The macrophage mannose receptor induces IL-17 in response to Candida albicans.
until further notice
SourceCell Host & Microbe, 5, 4, (2009), pp. 329-340
Article / Letter to editor
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Blood Transfusion and Transplantation Immunology
Laboratory of Medical Immunology
Cell Host & Microbe
SubjectN4i 2: Invasive mycoses and compromised host; N4i 4: Auto-immunity, transplantation and immunotherapy; NCMLS 1: Infection and autoimmunity; NCMLS 2: Immune Regulation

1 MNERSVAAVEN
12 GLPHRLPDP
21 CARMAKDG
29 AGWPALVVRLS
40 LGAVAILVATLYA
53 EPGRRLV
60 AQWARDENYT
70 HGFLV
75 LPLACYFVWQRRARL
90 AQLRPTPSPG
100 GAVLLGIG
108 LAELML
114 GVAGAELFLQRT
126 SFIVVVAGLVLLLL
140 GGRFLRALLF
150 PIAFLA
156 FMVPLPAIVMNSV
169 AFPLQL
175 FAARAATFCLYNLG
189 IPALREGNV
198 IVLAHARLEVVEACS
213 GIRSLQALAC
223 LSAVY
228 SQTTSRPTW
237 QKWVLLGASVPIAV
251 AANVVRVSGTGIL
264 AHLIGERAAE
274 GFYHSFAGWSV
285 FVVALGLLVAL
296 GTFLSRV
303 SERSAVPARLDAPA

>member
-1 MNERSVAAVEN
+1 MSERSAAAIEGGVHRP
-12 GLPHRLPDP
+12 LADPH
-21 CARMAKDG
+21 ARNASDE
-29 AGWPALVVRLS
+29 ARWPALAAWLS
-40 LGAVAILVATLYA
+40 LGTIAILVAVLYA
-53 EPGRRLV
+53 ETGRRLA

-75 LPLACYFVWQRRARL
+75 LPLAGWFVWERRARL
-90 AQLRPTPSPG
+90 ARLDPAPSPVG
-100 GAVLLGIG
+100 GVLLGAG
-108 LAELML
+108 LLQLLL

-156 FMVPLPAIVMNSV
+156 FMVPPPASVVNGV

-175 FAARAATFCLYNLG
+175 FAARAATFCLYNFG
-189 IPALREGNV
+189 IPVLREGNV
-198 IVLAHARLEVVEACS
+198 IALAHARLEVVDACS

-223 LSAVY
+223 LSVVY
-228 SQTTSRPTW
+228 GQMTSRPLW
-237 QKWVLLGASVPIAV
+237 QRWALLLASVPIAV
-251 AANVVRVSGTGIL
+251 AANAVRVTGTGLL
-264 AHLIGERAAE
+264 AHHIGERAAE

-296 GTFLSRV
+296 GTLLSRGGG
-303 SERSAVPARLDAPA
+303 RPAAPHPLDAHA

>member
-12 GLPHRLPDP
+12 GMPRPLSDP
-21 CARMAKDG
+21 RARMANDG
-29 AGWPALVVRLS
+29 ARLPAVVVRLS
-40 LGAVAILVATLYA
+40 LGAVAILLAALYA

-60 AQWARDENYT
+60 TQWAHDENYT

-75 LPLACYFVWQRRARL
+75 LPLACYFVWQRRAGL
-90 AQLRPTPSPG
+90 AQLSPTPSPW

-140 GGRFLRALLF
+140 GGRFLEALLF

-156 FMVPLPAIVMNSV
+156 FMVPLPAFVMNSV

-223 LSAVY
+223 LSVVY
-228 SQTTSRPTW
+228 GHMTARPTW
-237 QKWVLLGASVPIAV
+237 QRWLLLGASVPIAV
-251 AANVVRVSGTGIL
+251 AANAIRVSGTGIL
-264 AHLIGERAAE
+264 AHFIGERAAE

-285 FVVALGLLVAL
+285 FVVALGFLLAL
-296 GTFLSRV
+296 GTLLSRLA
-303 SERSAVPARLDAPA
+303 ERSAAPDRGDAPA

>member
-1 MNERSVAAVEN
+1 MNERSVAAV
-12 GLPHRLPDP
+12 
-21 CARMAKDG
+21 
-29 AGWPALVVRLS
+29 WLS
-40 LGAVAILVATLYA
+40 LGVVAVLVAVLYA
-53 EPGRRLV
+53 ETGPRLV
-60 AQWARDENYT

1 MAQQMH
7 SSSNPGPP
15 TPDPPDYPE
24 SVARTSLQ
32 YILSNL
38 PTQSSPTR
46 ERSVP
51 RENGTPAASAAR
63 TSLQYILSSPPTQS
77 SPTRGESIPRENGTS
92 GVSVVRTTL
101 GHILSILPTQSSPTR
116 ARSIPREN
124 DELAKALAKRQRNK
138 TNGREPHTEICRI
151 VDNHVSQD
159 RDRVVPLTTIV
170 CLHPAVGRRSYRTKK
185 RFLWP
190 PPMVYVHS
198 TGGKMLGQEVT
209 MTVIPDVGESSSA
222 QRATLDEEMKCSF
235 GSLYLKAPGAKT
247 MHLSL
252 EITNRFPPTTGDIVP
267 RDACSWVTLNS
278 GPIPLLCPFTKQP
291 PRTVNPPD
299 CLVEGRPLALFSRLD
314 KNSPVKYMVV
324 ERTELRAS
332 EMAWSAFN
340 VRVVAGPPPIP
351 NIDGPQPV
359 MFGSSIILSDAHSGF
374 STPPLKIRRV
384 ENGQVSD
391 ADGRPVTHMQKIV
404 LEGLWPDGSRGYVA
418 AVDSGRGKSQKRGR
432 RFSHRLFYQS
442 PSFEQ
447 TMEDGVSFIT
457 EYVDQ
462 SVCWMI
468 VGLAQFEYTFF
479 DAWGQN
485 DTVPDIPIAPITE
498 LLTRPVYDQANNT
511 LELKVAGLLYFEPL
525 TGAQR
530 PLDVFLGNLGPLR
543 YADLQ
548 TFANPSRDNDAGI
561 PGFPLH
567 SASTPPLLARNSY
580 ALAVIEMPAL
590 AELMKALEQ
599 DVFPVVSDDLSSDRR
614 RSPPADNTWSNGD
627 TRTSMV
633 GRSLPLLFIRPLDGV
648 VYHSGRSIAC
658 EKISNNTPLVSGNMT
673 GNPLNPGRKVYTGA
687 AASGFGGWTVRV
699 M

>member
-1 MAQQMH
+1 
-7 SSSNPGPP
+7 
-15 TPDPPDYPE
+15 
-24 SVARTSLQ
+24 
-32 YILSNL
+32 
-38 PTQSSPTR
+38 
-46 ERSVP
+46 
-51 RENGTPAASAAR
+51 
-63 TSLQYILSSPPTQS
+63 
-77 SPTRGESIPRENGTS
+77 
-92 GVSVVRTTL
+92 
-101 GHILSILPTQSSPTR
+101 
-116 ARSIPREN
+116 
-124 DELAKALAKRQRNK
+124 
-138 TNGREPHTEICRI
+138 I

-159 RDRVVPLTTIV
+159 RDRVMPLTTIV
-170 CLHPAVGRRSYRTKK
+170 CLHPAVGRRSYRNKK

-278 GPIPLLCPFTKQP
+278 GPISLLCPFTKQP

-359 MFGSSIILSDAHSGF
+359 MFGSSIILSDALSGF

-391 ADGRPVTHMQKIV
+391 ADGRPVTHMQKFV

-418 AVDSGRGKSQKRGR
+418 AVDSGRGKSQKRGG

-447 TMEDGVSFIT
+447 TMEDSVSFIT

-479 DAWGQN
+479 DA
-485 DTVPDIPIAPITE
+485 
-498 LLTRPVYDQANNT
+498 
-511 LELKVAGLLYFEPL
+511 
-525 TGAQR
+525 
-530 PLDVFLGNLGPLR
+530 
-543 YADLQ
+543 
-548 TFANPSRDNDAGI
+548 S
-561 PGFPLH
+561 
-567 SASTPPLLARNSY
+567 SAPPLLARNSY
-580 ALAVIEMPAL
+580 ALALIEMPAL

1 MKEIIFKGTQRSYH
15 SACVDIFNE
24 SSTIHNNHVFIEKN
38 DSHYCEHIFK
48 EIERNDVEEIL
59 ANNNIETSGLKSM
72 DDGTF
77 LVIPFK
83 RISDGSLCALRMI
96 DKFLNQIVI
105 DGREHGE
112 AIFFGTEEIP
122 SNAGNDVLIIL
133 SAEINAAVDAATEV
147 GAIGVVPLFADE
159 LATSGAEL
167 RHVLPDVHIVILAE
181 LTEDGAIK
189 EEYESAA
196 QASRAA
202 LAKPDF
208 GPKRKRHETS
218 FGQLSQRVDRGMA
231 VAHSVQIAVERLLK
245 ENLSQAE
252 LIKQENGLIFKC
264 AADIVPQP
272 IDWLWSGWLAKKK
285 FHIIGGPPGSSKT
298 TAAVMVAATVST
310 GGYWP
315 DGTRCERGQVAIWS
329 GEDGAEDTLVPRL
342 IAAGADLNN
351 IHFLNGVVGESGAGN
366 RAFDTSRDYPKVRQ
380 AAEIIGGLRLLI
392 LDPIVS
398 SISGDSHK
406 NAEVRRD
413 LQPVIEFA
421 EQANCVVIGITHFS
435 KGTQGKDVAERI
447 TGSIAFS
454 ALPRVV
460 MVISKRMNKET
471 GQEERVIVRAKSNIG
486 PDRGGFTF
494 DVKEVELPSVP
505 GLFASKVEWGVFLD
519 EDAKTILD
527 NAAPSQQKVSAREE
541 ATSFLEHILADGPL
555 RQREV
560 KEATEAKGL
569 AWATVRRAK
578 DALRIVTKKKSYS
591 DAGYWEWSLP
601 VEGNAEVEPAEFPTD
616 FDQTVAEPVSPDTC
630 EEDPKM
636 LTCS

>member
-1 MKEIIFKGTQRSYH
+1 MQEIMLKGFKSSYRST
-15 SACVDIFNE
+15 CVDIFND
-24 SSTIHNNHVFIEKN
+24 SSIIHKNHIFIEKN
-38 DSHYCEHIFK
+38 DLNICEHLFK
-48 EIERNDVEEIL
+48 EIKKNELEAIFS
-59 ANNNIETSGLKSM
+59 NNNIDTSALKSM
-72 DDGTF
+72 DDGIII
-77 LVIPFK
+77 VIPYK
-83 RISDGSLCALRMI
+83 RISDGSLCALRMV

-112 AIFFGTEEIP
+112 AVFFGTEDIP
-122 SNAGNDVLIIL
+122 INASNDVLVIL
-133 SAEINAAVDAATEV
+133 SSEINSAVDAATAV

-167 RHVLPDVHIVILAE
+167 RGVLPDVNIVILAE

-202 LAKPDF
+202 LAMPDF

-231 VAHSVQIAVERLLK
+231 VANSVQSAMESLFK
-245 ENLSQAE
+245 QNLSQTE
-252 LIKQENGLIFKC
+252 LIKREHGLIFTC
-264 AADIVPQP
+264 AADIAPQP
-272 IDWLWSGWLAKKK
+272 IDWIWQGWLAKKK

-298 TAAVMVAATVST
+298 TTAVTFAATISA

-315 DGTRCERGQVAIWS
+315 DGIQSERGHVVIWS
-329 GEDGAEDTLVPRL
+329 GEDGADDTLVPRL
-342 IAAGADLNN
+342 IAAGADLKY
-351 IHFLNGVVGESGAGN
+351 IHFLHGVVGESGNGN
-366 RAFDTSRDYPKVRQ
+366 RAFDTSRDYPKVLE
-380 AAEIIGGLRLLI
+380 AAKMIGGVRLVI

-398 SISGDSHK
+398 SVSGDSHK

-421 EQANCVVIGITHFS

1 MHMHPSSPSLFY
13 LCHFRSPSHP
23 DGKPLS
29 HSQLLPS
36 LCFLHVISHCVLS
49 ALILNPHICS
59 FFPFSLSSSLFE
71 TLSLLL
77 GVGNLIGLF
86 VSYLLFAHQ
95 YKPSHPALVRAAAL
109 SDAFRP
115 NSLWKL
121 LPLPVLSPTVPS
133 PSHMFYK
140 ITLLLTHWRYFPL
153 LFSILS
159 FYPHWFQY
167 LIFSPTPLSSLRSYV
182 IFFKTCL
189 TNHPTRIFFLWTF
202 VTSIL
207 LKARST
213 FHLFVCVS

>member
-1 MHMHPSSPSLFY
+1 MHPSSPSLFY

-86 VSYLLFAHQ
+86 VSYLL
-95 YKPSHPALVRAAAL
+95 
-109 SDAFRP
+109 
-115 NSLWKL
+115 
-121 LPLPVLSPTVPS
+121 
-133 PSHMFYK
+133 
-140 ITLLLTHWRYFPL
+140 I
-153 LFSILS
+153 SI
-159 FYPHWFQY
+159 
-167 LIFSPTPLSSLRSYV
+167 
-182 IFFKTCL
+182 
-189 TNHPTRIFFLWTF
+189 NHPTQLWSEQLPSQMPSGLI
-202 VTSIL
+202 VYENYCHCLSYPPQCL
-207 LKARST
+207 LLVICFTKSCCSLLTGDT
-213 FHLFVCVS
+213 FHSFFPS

The cytokine IL-17 controls neutrophil-mediated inflammatory responses. The pattern recognition receptor(s) that induce Th17 responses during infection, in the absence of artificial mitogenic stimulation with anti-CD3/anti-CD28 antibodies, remain obscure. We investigated the innate immune receptors and pathogen-associated molecular patterns involved in triggering Th17 responses during pathogen-specific host defense. The prototypic fungal pathogen Candida albicans was found to induce IL-17 more potently than Gram-negative bacteria. Candida mannan, but not zymosan, beta-glucans, Toll-like receptor (TLR) agonists, or the NOD2 ligand MDP, induced IL-17 production in the absence of anti-CD3/anti-CD28 antibodies. Candida-induced IL-17 response was dependent on antigen-presenting cells and the macrophage mannose receptor (MR), demonstrating that Candida mannan is not simply a mitogenic stimulus. The TLR2/dectin-1 pathway, but not TLR4 or NOD2, amplified MR-induced IL-17 production. This study identifies the specific pattern recognition receptors that trigger the Th17 response induced by a human pathogen in the absence of mitogenic stimulation.
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